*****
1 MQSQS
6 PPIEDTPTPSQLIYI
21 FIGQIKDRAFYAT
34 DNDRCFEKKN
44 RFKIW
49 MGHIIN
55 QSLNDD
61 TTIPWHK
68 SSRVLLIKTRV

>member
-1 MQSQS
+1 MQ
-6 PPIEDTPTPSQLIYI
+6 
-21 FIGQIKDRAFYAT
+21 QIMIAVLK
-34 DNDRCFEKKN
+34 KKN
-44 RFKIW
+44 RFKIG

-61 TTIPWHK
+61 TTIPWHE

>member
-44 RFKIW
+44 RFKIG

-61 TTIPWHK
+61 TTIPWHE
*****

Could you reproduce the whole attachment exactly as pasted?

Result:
1 MQSQS
6 PPIEDTPTPSQLIYI
21 FIGQIKDRAFYAT
34 DNDRCFEKKN
44 RFKIW
49 MGHIIN
55 QSLNDD
61 TTIPWHK
68 SSRVLLIKTRV

>member
-1 MQSQS
+1 MQ
-6 PPIEDTPTPSQLIYI
+6 
-21 FIGQIKDRAFYAT
+21 QIMIAVLK
-34 DNDRCFEKKN
+34 KKN
-44 RFKIW
+44 RFKIG

-61 TTIPWHK
+61 TTIPWHE

>member
-44 RFKIW
+44 RFKIG

-61 TTIPWHK
+61 TTIPWHE